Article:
The nodes therefore need to process all Ethernet broadcast messages with Ethertype 0x0806. For each ARP packet, they must decide whether or not to reply. Processing ARP packets can take a lot of processing power. Because all ARP packets need to be examined in order for ARP to work, processing ARP packets may take precedence over other activities, depending on the Operating System. As such, when there is a lot of ARP traffic, routers may be unable to do other processing tasks like maintaining BGP sessions.
This problem was noticed on AMS-IX when the ISP peering LAN was renumbered to new IPv4 addresses. Members in the new IPv4 range were trying to reach members in the old IPv4range and vice versa. Larger amounts of ARP packets than usual crossed the network, consuming all available processing power on some customer routers, not leaving enough resources to process BGP in a timely manner, resulting in lost BGP sessions. Also, routers trying to re-establish old BGP sessions started sending ARP packets, resulting in an ARP storm that caused even more problems on customer equipment.
To help routers survive heavy ARP traffic, AMS-IX tries to keep the amount of ARP traffic to a minimum. For this purpose, AMS-IX developed a daemon, written in Perl, called ARP Sponge. The ARP Sponge daemon listens on the ISP peering LAN for ARP traffic. When the number of ARP Requests for a certain IP address exceeds a threshold, the ARP Sponge sends out an ARP Reply for that IP address using its own MAC address. From that moment, the IP address is sponged: all traffic to that node is sent to the ARP Sponge. This prevents ARP storms because it keeps the amount of ARP traffic limited.
When the interface of a sponged IP address comes up again, it generally sends out a gratuitous ARP request packet. This is an ARP packet with both source and destination IP address set to the IP address of the node sending the packet. It is used mostly in case the MAC-address changed, so that other nodes can update their ARP caches. When the ARP Sponge receives any traffic from a sponged IP address (including but not limited to gratuitous ARP requests, ARP requests for other nodes, BGP peering initiations, etc.), it ceases sponging the IP address, thus no longer sending out ARP replies for that IP address.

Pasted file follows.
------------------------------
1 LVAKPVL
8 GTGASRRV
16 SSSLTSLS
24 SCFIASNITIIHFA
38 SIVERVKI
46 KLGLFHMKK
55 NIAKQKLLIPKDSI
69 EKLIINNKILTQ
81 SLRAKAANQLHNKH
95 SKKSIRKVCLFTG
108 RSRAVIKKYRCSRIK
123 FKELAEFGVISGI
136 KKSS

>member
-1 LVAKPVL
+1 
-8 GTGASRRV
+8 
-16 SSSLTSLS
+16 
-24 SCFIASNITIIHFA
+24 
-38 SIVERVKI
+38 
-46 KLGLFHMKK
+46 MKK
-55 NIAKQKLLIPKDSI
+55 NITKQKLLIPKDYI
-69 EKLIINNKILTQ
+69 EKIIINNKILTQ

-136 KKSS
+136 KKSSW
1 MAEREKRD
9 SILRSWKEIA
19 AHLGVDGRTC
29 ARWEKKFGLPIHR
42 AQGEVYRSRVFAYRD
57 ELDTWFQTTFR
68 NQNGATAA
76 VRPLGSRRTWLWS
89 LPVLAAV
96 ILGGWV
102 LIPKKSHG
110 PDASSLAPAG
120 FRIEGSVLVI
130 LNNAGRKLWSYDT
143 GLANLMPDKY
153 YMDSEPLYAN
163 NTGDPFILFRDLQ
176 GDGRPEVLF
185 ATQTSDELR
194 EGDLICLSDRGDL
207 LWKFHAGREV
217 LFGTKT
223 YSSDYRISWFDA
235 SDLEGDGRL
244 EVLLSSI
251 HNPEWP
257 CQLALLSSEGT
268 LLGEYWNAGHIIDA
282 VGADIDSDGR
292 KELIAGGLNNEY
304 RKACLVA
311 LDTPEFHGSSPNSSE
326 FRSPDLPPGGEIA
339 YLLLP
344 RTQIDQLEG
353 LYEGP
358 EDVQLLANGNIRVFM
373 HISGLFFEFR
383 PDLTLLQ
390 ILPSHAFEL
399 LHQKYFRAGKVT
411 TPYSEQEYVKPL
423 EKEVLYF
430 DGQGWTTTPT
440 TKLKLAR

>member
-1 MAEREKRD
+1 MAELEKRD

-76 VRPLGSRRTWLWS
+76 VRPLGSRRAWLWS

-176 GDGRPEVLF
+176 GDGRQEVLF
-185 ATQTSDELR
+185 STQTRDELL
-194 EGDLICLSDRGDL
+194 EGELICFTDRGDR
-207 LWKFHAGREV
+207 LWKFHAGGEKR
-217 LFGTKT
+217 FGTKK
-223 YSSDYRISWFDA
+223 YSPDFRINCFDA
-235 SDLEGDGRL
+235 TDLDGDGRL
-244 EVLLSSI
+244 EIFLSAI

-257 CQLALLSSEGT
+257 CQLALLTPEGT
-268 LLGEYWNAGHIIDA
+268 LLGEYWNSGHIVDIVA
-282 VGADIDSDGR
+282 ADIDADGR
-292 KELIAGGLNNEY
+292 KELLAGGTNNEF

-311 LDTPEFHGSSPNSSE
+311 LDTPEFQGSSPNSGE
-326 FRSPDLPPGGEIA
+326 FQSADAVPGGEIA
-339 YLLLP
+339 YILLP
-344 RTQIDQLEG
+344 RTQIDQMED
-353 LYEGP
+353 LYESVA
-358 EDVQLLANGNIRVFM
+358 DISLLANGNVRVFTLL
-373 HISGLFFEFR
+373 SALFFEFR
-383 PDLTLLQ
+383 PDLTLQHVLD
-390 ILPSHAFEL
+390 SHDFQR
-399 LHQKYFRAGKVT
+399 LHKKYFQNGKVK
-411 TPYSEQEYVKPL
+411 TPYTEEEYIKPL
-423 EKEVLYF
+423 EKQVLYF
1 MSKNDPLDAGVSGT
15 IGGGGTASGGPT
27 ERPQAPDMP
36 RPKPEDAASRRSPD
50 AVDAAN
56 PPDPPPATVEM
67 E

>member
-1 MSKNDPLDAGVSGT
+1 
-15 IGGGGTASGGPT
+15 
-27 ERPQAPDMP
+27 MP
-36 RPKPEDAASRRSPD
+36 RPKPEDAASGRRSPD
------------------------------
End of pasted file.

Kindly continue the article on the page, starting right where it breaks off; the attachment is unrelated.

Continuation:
Current AMS-IX ARP Sponge MAC address is : 00:25:90:0a:0a:bd
* Unable to exchange traffic with AMS-IX peers when IPv4 address comes up after being inactive for a period of time
If a IPv4 is sponged, it means that in the members ARP tables, the ARP entry for this IP is registered with the ARP sponge MAC address. After the IPv4 is again reachable again and being "un-sponged", the ARP table of peers might not be updated fast enough with the customer’s MAC address, result in traffic from these peers toward the recovered IP still being forward to the sponged MAC address.
For instance, if the IP 188.8.131.52 of member A with MAC address AAAA.AAAA.AAA is sponged with the sponged MAC address EEEE.EEEE.EEEE, then member B ARP entry for the address will be 184.108.40.206 - EEEE.EEEE.EEE. After the member A recovers, it send traffics toward member B, but member B ARP entry is not yet updated with the original address AAAA.AAAA.AAAA, then traffic will be ended up sending to EEEE.EEEE.EEEE, until member B updates the ARP entry.
This issue should be automatically resolved after a certain period of time, after the daemon stop replying to ARP reply for this IP and let the un-sponged IP and peers update ARP entries themselves.
The issue is more noticeable with members that only have peering sessions with the AMS-IX route-servers. If members do not have peering sessions with route-servers, BGP sessions with peers must be brought up one-by-one and ARP entries are sure to be updated through the BGP initialisation process. Subsequently, traffic will be properly forwarded and received from each peers. However, if the newly "un-sponged" member only has peering sessions with route-servers, and after recovery establishes BGP sessions and receives AMS-IX peers prefixes from there, there could be a case that traffic is forwarded to the next hop IP of peers that still have the spoofed ARP entries.
Therefore, AMS-IX NOC recommend members that have their IPv4 address being unreachable for prolonged period of time (so it is certainly sponged), to temporary shutdown peering with route-servers and send gratuitous ARP request to update peer's ARP tables.
The ARP sponge explanation section is an excerpt from the report of Marco Wessel and Niels Sijm from Universiteit van Amsterdam in 2009, after they did the research about effect of IPv4 and IPv6 address solution on AMS-IX platform and the ARP sponge during their course for Master in System and Network Engineering.